The worst part about this is that the 22 year old man had become a finalist in the Good Neighbour category for the Be Proud community awards for Manchester council. Originally nominated because of the time he spent working with vulnerable people, Mustafa was even praised in a letter to the Queen by one of the elderly neighbours he helped out.


The dangerous world of injuries in the workplace

Industry news roundup: week ended 17 Sept 2012:

No one ever said that working a regular job was the safest thing to do everyday, but most of the time you should be relatively safe from harm – but accidents still happen, and when they do, they tend to be quite serious!

Recent stories in the news this past week covering accidents were absolutely lousy with news of several instances of personal injury at work. In fact, two of the most high-profile stories were of those particularly gruesome variety – the kind of manufacturing accidents that nearly inevitably lead to work accident claims made by the injured employee and visits from the Health and Safety Executive made to the employer.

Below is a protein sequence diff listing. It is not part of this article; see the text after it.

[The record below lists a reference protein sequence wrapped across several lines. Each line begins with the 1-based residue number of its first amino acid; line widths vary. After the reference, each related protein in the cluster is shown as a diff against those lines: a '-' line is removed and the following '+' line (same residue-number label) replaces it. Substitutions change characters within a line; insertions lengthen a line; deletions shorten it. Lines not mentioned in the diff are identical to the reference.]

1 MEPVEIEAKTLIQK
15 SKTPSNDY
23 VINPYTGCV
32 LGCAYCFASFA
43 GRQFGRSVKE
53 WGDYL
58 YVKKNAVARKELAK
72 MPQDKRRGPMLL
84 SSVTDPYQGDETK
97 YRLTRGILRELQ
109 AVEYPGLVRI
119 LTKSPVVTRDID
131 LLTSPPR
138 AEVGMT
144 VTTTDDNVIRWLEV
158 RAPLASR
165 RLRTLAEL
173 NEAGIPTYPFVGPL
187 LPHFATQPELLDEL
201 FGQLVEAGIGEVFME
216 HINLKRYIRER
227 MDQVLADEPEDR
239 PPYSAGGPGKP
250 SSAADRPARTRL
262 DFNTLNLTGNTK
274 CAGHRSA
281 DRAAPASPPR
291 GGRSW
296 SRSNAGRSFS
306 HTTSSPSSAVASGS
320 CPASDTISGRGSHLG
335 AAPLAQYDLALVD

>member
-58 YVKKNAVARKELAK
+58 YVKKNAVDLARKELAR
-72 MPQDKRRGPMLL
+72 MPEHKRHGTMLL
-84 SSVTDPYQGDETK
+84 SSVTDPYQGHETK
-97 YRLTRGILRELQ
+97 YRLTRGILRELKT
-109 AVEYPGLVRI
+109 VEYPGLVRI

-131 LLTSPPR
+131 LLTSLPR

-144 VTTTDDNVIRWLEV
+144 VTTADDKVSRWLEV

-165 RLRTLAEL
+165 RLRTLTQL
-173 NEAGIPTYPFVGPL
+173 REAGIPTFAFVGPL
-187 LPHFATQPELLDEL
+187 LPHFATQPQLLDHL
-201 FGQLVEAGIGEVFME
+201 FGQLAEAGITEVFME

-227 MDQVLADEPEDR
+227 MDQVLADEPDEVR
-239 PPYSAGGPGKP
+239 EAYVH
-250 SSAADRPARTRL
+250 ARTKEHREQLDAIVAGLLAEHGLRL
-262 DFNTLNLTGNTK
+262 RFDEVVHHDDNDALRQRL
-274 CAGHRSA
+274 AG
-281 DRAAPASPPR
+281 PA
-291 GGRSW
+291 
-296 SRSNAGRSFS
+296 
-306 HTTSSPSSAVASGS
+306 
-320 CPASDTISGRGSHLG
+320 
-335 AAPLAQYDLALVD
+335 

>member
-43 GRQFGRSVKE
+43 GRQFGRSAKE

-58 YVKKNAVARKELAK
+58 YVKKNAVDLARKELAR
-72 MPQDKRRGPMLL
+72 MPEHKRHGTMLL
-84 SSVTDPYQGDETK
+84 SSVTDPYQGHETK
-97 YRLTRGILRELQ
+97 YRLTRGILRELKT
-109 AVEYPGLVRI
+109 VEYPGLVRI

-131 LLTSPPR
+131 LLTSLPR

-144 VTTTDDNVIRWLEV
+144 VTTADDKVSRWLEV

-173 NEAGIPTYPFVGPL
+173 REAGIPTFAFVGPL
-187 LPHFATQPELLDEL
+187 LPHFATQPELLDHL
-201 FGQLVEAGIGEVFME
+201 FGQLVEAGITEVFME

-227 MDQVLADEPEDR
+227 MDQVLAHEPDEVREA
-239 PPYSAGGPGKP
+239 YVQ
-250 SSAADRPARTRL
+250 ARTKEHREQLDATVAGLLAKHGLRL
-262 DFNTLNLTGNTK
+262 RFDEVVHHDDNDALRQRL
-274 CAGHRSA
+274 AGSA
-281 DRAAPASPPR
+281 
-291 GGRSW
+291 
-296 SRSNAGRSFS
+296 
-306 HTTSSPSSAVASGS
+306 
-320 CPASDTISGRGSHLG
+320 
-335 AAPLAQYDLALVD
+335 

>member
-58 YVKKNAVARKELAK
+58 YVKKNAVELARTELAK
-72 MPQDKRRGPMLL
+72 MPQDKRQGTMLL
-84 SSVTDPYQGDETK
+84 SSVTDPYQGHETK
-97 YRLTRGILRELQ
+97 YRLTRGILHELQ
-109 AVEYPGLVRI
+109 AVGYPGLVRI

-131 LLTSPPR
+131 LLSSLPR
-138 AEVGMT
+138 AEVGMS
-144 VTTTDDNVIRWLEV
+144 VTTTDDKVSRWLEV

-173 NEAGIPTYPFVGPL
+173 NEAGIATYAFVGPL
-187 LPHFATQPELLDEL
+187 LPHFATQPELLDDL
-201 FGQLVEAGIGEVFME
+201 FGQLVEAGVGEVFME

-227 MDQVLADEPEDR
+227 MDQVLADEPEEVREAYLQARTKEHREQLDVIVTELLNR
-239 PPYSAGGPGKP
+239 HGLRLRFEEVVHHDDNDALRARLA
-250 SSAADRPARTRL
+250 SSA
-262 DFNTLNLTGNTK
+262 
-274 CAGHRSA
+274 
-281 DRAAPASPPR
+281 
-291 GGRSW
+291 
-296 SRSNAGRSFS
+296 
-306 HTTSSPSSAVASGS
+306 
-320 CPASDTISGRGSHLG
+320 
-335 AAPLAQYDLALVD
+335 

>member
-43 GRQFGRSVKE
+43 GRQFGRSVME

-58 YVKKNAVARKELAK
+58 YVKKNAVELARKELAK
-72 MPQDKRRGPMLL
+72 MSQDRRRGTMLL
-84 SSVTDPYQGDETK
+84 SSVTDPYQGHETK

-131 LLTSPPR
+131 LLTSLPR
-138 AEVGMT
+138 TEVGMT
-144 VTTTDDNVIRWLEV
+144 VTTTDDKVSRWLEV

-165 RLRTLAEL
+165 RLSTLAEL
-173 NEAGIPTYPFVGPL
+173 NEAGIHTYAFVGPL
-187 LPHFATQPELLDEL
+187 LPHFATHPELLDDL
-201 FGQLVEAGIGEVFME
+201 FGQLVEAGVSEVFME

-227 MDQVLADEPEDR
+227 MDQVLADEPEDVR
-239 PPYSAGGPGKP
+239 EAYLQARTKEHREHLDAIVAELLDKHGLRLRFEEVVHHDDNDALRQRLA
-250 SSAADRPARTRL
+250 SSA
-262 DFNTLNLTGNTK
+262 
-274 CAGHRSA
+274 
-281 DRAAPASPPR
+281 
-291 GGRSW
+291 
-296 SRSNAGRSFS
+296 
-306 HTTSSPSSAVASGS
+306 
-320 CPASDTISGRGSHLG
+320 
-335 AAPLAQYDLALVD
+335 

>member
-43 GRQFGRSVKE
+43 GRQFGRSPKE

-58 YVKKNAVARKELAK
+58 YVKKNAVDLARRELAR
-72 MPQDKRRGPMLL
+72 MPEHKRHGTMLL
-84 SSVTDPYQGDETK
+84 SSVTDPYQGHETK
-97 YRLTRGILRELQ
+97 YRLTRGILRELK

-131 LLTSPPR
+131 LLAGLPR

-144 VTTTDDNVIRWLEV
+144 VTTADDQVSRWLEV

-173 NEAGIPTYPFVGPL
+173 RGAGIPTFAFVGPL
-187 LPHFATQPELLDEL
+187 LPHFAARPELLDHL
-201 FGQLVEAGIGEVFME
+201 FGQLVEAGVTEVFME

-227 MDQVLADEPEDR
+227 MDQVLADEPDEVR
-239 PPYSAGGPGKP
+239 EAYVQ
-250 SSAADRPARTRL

In fact, the injuries sustained by Steven Spencer, a thirty six year old agency worker that had been working an East Yorkshire laminating firm, raised eyebrows this week. Mr Spencer ended up getting his hand caught in a laminating machine at Excel Laminating Ltd’s manufacturing plant.

Mr Spencer was feeding paper through the rollers when his hand was dragged into the laminating machine, suffering massive damage to it that required  four day stay in hospital and two surgical procedures to repair the damage to the three fingers which were nearly severed in the incident. Worse yet is that the poor bloke had only been in his third week of work for Excel Laminating!